Nuno Tristão

Nuno Tristão

Nuno Tristão was a 15th century Portuguese explorer and slave trader, active in the early 1440s, traditionally thought to be the first European to reach the region of Guinea (legendarily, as far as Guinea-Bissau, but more recent historians believe he did not go beyond the Gambia River).


First Voyage

Nuno Tristão was a knight of the household of Henry the Navigator.[1] In 1441, Tristão was dispatched by Henry in one of the first prototypes of the lateen-rigged caravel to explore the West African coast beyond Cape Barbas, the furthest point reached by Henry's last captain five years earlier (Afonso Gonçalves Baldaia, in 1436). Around Rio de Oro, Tristão met up with the ship of Antão Gonçalves, who had been sent on a separate mission by Henry that same year to hunt monk seals that basked on those shores. But Gonçalves happened to capture a solitary young camel-driver, the first native encountered by the Portuguese since the expeditions began in the 1420s. Nuno Tristão, who carried on board one of Henry's Moorish servants to act as an interpreter, interrogated Gonçalves's captive camel-driver. Tristão and Gonçalves were led by his information to a small Sanhaja Berber fishing camp nearby. The Portuguese attacked the fishermen, taking some ten captives, the first African slaves taken by the Portuguese back to Europe. Gonçalves returned to Portugal immediately after the slave raid, but Nuno Tristão continued south, reaching as far as Cape Blanc (Cabo Branco), before turning back.

Second Voyage

In 1443, Nuno Tristão was sent out by Henry again, and pressed beyond Cape Blanc to reach the Bay of Arguin. On Arguin island, Tristão encountered a Sanhaja Berber village, the first permanent settlement seen by Henry's captains on the West African coast. Tristão immediately attacked it, taking some fourteen villagers captive and returned to Portugal with his captives. Tristão's report of easy and profitable slave-raiding grounds in the Arguin banks prompted numerous Portuguese merchants and adventurers to apply to Henry for a slave-trading license. Between 1444 and 1446 several dozen Portuguese ships set out for slave raids around Arguin Bay.

Third Voyage

As fishing settlements around the Arguin banks were quickly devastated by the Portuguese slave raiders, in 1445 (or possibly 1444), Nuno Tristão was sent by Henry to press further south and look for new slave-raiding grounds. Tristão reached as far south as borderlands of Senegal, where the Sahara desert ends and forest begins, and the coastal population changed from 'tawny' Sanhaja Berbers to 'black' Wolofs. Tristão is believed to have reached as far as the Ponta da Berberia (Langue de Barbarie), just short of the entrance to the Senegal River. Bad weather prevented his entering the river or landing there, so he set sail back. On the way home, Tristão stopped by the Arguin banks and took another 21 Berbers captive.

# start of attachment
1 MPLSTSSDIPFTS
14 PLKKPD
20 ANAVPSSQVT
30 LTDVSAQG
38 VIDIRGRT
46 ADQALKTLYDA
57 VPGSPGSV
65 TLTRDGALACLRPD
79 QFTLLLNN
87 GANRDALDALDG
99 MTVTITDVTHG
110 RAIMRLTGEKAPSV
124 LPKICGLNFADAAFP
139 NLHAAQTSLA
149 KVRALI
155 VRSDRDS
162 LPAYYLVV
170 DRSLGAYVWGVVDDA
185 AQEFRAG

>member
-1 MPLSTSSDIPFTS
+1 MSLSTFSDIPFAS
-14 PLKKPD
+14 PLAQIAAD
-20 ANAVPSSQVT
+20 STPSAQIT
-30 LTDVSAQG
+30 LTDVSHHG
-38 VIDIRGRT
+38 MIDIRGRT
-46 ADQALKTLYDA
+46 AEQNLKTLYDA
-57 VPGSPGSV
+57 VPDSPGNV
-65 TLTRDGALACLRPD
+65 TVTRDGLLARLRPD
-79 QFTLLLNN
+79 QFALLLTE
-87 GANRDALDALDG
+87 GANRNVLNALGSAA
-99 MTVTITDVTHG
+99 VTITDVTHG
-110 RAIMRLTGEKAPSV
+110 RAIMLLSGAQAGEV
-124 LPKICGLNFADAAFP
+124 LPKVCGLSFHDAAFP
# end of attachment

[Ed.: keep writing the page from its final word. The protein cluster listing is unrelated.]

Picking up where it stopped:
Nuno Tristão arrived in Portugal declaring he had finally discovered sub-Saharan Africa, or in the nomenclature of the time, the "Land of the Blacks" (Terra dos Guineus, or simply Guinea). Portuguese slave raiders immediately descended on the Senegalese coast, but finding alert and better-armed natives on that coast, the slave raids were not nearly as easy nor as profitable as they had hoped.

Fourth Voyage

1987 Portuguese escudo coin depicting Nuno Tristão's journey to the Gambia River (sic) in 1446

In 1446 (or perhaps 1445 or 1447, date uncertain), Nuno Tristão set out on his fourth (and final) trip down the West African coast. Somewhere south of Cap Vert, Tristão came across the mouth of a large river. Tristão took 22 sailors with him on a launch upriver, to search for a settlement to raid. But the launch was ambushed by thirteen native canoes with some 80 armed men. Quickly surrounded, Nuno Tristão, along with most of his crew, was killed on the spot by poisioned arrows (two might have escaped).[2] Tristão's caravel, reduced to a crew composed of clerk Aires Tinoco and four grumetes ('ship boys'), immediately set sail back to Portugal. (However, the account of Diogo Gomes differs here; he asserts the caravel never made it back - that the native canoes overpowered and seized it, and then dragged the caravel and dismantled it upriver.) [3]

It is uncertain how far Nuno Tristão actually sailed and where he died. Up until the 1940s, Portuguese tradition asserted Tristão died at Rio do Nuno (Nunez River, modern Guinea), or that he fell just short of it, and died at Rio Grande (Geba River, Guinea-Bissau).[4] As a result, Nuno Tristão was traditionally credited as the 'discoverer' of Portuguese Guinea (modern Guinea-Bissau), and even said to have been the first European to set foot on the landmass of what is now the modern city of Bissau.[5] If true, then Nuno Tristão's last journey was an enormous leap beyond the previous Portuguese milestone (Cabo dos Mastos, Cape Naze, Senegal).